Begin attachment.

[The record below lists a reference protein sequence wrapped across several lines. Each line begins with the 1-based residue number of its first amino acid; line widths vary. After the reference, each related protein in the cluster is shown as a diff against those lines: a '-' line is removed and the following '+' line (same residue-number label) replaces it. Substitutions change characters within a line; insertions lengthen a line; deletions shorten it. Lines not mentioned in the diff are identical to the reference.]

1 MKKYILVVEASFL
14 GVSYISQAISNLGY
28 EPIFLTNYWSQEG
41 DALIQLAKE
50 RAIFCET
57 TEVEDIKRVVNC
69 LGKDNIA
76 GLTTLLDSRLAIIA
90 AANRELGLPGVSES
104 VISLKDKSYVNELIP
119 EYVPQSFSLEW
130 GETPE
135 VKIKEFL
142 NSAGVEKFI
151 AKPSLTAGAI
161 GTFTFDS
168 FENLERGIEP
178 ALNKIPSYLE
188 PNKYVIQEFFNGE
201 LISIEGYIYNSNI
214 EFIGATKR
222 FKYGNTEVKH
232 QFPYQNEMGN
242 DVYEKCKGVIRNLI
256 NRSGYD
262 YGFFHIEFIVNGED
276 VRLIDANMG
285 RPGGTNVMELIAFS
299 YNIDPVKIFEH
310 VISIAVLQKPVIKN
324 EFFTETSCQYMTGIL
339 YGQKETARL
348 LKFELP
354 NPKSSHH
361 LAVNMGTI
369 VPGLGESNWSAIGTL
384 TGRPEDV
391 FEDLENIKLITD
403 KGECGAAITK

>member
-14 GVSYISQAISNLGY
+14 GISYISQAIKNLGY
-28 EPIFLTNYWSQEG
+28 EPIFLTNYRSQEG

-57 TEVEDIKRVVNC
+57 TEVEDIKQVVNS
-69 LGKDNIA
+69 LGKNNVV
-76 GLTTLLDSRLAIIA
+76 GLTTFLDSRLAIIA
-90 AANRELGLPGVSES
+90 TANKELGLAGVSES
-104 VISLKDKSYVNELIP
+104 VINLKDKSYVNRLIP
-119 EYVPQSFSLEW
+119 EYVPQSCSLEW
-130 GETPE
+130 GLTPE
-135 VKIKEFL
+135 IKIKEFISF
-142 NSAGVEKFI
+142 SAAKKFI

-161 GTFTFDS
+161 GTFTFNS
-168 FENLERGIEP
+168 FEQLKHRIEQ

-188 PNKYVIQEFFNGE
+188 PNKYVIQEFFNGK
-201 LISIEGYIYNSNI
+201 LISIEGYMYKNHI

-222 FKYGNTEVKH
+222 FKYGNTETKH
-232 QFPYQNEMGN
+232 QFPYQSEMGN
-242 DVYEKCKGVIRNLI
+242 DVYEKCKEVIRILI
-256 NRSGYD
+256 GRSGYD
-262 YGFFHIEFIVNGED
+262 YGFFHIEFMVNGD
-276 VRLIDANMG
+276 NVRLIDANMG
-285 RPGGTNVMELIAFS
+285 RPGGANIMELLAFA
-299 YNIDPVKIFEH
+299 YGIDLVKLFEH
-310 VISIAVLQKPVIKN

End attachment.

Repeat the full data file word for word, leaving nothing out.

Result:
[The record below lists a reference protein sequence wrapped across several lines. Each line begins with the 1-based residue number of its first amino acid; line widths vary. After the reference, each related protein in the cluster is shown as a diff against those lines: a '-' line is removed and the following '+' line (same residue-number label) replaces it. Substitutions change characters within a line; insertions lengthen a line; deletions shorten it. Lines not mentioned in the diff are identical to the reference.]

1 MKKYILVVEASFL
14 GVSYISQAISNLGY
28 EPIFLTNYWSQEG
41 DALIQLAKE
50 RAIFCET
57 TEVEDIKRVVNC
69 LGKDNIA
76 GLTTLLDSRLAIIA
90 AANRELGLPGVSES
104 VISLKDKSYVNELIP
119 EYVPQSFSLEW
130 GETPE
135 VKIKEFL
142 NSAGVEKFI
151 AKPSLTAGAI
161 GTFTFDS
168 FENLERGIEP
178 ALNKIPSYLE
188 PNKYVIQEFFNGE
201 LISIEGYIYNSNI
214 EFIGATKR
222 FKYGNTEVKH
232 QFPYQNEMGN
242 DVYEKCKGVIRNLI
256 NRSGYD
262 YGFFHIEFIVNGED
276 VRLIDANMG
285 RPGGTNVMELIAFS
299 YNIDPVKIFEH
310 VISIAVLQKPVIKN
324 EFFTETSCQYMTGIL
339 YGQKETARL
348 LKFELP
354 NPKSSHH
361 LAVNMGTI
369 VPGLGESNWSAIGTL
384 TGRPEDV
391 FEDLENIKLITD
403 KGECGAAITK

>member
-14 GVSYISQAISNLGY
+14 GISYISQAIKNLGY
-28 EPIFLTNYWSQEG
+28 EPIFLTNYRSQEG

-57 TEVEDIKRVVNC
+57 TEVEDIKQVVNS
-69 LGKDNIA
+69 LGKNNVV
-76 GLTTLLDSRLAIIA
+76 GLTTFLDSRLAIIA
-90 AANRELGLPGVSES
+90 TANKELGLAGVSES
-104 VISLKDKSYVNELIP
+104 VINLKDKSYVNRLIP
-119 EYVPQSFSLEW
+119 EYVPQSCSLEW
-130 GETPE
+130 GLTPE
-135 VKIKEFL
+135 IKIKEFISF
-142 NSAGVEKFI
+142 SAAKKFI

-161 GTFTFDS
+161 GTFTFNS
-168 FENLERGIEP
+168 FEQLKHRIEQ

-188 PNKYVIQEFFNGE
+188 PNKYVIQEFFNGK
-201 LISIEGYIYNSNI
+201 LISIEGYMYKNHI

-222 FKYGNTEVKH
+222 FKYGNTETKH
-232 QFPYQNEMGN
+232 QFPYQSEMGN
-242 DVYEKCKGVIRNLI
+242 DVYEKCKEVIRILI
-256 NRSGYD
+256 GRSGYD
-262 YGFFHIEFIVNGED
+262 YGFFHIEFMVNGD
-276 VRLIDANMG
+276 NVRLIDANMG
-285 RPGGTNVMELIAFS
+285 RPGGANIMELLAFA
-299 YNIDPVKIFEH
+299 YGIDLVKLFEH
-310 VISIAVLQKPVIKN